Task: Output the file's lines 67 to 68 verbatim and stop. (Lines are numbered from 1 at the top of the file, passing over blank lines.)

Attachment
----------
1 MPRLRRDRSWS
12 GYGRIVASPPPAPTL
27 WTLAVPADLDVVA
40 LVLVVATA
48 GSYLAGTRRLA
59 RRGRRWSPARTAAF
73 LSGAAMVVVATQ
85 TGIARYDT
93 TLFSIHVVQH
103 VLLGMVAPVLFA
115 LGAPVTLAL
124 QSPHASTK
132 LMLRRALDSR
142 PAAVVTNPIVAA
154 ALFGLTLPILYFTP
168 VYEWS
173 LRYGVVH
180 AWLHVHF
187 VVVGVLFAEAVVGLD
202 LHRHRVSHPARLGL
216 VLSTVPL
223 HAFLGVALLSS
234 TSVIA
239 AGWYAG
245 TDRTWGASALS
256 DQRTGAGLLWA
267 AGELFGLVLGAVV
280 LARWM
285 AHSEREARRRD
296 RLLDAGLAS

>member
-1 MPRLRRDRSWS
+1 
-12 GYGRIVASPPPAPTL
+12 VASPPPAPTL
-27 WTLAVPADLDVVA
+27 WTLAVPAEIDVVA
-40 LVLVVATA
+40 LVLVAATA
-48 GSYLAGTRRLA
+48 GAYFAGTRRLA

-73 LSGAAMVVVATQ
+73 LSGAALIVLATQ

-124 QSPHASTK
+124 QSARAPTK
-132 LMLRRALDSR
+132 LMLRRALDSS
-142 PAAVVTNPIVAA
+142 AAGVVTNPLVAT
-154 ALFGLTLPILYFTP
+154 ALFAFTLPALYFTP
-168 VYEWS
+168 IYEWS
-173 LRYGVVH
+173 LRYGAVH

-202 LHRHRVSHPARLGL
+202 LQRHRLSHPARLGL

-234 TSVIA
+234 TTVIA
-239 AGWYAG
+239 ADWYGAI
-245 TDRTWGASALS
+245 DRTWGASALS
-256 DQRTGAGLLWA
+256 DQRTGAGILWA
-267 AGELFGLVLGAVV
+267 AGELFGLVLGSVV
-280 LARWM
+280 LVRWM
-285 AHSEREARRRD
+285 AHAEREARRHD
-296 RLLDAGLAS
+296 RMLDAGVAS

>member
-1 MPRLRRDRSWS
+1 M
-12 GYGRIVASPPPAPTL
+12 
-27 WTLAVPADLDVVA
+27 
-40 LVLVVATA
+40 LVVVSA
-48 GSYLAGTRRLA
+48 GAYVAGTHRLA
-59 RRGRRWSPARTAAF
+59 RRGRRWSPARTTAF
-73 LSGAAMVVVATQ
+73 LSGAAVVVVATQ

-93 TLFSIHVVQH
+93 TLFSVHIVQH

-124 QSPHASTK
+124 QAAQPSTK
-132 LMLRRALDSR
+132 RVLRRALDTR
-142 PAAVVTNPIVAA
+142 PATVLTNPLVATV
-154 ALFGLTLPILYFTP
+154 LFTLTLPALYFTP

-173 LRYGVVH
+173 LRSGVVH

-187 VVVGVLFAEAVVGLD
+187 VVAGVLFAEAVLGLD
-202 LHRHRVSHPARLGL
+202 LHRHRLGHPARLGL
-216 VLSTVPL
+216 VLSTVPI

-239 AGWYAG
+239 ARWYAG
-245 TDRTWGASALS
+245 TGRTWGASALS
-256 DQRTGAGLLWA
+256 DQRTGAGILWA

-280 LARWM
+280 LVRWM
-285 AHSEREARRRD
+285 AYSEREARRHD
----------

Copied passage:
+267 AGELFGLVLGSVV
-280 LARWM